Regulated Lives: Life Insurance and British Society, 1820-1920


Charles A. Ryskamp Research Fellowships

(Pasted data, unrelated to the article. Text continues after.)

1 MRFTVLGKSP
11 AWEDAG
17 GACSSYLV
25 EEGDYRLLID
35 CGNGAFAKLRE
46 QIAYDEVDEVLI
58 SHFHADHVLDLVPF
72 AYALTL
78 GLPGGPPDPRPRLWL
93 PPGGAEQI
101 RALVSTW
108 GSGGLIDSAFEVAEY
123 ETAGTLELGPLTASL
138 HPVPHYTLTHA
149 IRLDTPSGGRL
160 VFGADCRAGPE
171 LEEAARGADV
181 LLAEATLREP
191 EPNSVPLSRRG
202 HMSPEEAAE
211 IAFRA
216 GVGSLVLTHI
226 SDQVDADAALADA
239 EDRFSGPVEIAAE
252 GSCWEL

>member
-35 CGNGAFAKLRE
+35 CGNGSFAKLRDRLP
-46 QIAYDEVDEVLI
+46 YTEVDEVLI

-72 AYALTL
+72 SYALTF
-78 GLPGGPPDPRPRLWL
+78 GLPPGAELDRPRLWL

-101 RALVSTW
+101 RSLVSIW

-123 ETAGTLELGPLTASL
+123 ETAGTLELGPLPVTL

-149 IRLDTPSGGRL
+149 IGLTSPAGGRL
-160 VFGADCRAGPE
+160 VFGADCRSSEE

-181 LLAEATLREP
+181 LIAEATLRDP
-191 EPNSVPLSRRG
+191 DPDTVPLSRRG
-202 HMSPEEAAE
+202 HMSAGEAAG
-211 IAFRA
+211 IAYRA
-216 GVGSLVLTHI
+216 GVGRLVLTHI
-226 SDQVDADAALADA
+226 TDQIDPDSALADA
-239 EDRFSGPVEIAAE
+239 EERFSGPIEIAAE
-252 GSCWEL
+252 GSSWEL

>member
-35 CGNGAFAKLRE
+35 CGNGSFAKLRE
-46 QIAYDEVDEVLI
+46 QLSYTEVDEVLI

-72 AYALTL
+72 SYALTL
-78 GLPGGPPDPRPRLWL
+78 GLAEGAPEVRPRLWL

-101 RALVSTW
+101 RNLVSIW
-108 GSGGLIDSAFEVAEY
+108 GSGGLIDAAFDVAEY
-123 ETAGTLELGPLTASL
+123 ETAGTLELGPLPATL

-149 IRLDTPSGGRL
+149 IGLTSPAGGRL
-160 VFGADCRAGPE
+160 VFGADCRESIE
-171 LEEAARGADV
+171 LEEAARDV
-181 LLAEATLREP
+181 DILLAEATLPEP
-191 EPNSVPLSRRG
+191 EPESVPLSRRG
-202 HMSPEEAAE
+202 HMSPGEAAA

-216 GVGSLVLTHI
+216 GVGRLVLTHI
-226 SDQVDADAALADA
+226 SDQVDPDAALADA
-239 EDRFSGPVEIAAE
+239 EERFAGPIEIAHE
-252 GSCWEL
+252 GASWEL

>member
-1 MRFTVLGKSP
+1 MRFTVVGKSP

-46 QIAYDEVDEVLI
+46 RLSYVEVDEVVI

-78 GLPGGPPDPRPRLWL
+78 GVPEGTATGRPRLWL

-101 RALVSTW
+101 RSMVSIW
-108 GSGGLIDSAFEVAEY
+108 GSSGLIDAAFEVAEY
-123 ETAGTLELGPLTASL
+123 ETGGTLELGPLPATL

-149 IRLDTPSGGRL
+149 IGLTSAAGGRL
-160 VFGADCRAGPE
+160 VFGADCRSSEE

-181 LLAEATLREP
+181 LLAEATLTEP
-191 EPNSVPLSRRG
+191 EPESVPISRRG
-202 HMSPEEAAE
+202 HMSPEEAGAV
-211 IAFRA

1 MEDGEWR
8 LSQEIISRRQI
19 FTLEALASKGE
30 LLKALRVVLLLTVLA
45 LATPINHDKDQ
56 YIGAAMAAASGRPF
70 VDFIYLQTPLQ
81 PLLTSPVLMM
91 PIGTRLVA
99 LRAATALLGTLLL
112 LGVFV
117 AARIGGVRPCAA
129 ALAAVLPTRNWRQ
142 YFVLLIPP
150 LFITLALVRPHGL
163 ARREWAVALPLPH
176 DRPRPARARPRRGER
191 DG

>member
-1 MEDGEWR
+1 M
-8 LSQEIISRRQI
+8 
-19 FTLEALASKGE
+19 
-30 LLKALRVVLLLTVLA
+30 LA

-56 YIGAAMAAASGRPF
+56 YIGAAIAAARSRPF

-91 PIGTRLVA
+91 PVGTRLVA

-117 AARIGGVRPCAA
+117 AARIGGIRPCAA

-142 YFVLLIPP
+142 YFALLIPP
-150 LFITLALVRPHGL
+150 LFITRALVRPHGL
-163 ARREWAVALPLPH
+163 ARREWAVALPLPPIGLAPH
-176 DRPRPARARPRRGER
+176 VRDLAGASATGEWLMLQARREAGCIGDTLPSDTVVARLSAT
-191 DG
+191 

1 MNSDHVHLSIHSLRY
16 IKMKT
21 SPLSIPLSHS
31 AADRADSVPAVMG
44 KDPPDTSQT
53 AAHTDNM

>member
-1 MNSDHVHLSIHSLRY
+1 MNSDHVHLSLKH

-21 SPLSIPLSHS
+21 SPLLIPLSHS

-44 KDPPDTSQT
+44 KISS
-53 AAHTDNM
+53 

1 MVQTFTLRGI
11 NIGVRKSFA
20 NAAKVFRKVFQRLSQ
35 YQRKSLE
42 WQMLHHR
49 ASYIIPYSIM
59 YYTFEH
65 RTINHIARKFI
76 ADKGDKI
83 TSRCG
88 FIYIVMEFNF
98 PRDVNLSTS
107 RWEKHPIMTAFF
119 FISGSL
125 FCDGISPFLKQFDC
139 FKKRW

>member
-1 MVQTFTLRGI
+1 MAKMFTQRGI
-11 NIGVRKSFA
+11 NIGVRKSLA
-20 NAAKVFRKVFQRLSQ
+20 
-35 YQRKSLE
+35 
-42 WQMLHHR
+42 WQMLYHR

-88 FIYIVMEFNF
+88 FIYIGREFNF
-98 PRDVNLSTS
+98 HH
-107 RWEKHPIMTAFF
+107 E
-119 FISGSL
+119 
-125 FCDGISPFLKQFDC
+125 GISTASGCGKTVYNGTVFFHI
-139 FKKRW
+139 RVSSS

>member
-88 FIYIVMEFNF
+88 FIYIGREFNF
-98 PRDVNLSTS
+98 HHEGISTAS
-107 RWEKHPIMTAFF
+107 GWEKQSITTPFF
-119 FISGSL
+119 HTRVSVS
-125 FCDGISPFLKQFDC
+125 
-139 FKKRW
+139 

My project explores the transformation of different conceptions of human life in the British life insurance industry between 1820 and 1920, as well as in the more general context of Victorian culture. As insurance companies expanded their market during the nineteenth century, they came to reconceive their customers' lives as both consuming subjects and objectified abstractions. By tracing this process in company archives and trade publications, I hope to show how ideas of personal identity, as they passed into an era of statistical thinking and capitalist bureaucracy, altered to accommodate modernity, but also showed many signs of resisting its totalizing promise.